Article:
Format

Send to

Choose Destination
Auris Nasus Larynx. 2016 Dec;43(6):602-8. doi: 10.1016/j.anl.2016.03.009. Epub 2016 Apr 14.

Treatment of large tracheal defects after resection: Laryngotracheal release and tracheal replacement.

Author information

1
Department of Visceral, Thoracic and Vascular Surgery, Philipp University, Marburg, Germany. Electronic address: Kirschbaum001@gmx.de.
2
Department of Otolaryngology, Head and Neck Surgery, Philipp University, Marburg, Germany.
3
Department of Otolaryngology, Hospital Universitario Central de Asturias, Oviedo, Spain; Fundación de Investigación e Innovación Biosanitaria del Principado de Asturias, Oviedo, Spain.
4
Head and Neck Surgery, Memorial Sloan Kettering Cancer Center, New York, NY, USA.
5
Departments of Surgery and Otolaryngology - Head and Neck Surgery, Albert Einstein College of Medicine, Montefiore Medical Center, Bronx, NY, USA.
6
Departments of Surgery and Otolaryngology, Head and Neck Surgery, Edinburgh University, UK.
7
University of Udine School of Medicine, Udine, Italy.
8
Department of Head and Neck Surgery and Otorhinolaryngology, A.C. Camargo Cancer Center, São Paulo, Brazil.
9
Division of Otolaryngology-Head and Neck Surgery, Southern Illinois University School of Medicine, Springfield, IL, USA.
10
Formerly Director of the Department of Surgical Sciences and Chairman of the ENT Clinic at the University of Udine School of Medicine, Udine, Italy; Coordinator of the International Head and Neck Scientific Group.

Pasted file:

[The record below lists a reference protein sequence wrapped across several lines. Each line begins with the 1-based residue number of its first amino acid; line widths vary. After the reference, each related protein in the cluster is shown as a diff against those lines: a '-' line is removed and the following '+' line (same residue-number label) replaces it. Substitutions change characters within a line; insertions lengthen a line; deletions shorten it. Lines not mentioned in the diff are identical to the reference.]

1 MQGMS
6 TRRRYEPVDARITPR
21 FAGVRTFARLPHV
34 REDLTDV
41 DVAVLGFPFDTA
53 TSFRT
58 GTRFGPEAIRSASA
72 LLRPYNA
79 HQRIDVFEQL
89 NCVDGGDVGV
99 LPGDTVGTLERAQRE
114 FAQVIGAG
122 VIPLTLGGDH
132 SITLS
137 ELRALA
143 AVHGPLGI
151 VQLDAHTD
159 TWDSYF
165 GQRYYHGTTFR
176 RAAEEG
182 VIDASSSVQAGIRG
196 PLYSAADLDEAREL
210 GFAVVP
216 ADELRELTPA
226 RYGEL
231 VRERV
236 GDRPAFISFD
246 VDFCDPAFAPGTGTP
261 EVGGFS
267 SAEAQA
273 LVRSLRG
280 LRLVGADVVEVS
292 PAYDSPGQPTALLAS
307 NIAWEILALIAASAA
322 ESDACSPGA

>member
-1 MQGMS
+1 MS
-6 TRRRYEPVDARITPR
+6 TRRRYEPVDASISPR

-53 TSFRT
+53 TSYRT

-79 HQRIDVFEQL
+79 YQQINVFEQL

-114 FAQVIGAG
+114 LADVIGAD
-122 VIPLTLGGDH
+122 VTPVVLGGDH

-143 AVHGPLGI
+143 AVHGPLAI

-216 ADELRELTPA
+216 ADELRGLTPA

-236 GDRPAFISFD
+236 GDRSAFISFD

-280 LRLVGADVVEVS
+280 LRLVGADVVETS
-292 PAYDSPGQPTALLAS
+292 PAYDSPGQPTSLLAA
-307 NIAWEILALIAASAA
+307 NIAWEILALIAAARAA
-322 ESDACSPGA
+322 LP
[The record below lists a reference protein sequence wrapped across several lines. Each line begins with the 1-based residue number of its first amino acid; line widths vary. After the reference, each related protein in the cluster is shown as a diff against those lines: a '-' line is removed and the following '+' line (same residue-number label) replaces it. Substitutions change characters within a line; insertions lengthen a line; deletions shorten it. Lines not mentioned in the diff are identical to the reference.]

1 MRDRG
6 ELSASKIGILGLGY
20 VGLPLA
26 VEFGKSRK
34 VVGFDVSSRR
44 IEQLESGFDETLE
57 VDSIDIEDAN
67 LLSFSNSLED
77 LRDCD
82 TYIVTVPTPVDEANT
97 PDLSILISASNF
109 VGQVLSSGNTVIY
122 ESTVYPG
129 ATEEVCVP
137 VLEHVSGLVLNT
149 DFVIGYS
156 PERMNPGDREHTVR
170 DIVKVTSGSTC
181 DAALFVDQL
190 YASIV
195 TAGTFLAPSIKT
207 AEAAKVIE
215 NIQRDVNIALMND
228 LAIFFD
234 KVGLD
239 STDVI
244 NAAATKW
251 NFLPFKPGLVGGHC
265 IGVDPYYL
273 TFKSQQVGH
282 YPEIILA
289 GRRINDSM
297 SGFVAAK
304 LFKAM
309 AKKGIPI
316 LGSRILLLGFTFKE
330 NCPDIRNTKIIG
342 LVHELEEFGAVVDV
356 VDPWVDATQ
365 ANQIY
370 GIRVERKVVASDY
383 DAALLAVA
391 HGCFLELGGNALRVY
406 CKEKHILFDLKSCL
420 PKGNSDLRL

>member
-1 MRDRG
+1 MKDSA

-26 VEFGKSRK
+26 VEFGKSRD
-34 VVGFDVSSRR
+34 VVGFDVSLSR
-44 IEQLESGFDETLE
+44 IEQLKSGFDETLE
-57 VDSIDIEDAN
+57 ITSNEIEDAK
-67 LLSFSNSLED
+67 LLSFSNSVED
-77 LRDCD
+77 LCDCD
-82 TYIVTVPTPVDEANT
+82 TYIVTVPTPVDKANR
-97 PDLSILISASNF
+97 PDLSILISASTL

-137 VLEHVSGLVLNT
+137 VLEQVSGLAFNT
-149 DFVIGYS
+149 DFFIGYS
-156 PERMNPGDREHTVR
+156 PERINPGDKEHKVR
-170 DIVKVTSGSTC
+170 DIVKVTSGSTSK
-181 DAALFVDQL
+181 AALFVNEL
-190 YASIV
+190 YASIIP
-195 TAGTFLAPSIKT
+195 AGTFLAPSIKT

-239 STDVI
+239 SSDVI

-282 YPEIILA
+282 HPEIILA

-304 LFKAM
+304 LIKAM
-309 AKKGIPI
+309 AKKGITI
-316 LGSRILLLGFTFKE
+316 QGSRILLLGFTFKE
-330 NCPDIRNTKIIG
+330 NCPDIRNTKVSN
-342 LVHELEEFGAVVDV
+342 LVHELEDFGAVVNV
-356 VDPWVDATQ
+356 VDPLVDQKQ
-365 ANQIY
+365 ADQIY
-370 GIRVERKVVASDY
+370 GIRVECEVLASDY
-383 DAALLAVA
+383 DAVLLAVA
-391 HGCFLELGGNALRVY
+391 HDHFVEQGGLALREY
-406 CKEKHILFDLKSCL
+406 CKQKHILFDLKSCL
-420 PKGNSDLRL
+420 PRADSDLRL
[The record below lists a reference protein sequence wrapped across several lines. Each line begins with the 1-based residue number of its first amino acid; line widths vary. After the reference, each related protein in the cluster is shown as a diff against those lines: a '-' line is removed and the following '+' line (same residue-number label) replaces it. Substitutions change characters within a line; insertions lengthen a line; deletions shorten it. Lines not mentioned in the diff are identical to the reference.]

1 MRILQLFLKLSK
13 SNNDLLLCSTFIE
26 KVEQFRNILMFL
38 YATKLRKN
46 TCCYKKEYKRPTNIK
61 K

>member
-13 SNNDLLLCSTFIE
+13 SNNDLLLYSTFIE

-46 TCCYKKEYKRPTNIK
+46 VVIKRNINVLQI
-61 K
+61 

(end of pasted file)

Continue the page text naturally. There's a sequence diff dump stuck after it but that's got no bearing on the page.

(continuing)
Abstract

OBJECTIVE:

Resection with direct tracheal or laryngotracheal anastomosis is the standard procedure employed for treatment of benign stenosis or occasionally primary or secondary tracheal malignancy.

DATA SOURCES:

Literature review.

RESULTS:

A tracheal anastomosis usually heals without complications provided that the ends being joined are adequately supplied with blood, an atraumatic suturing technique is used, and the anastomosis does not become infected. It is especially important that the anastomosis is not subjected to tension.

CONCLUSION:

Various techniques of laryngeal and tracheal release serve to reduce the tension on the anastomosis by mobilizing and reducing the distance between the two segments to be approximated. These techniques can be used in different combinations depending on situation encountered during surgery. In cases where more than 50% of the tracheal length must be excised, prosthetic replacements, autologous tissue transfer and allografts are required. All present various problems. The use of tissue-engineering techniques utilizing autologous stem cells has opened new perspectives for tracheal replacement. Such procedures are still in an experimental state.

KEYWORDS:

Anastomotic tension; Laryngotracheal anastomosis; Tracheal replacement; Tracheal resection

PMID:
27085818
PMCID:
PMC5152768
DOI:
10.1016/j.anl.2016.03.009
[Indexed for MEDLINE]
Free PMC Article

Supplemental Content

Full text links

Icon for Elsevier Science Icon for PubMed Central
Loading ...
Support Center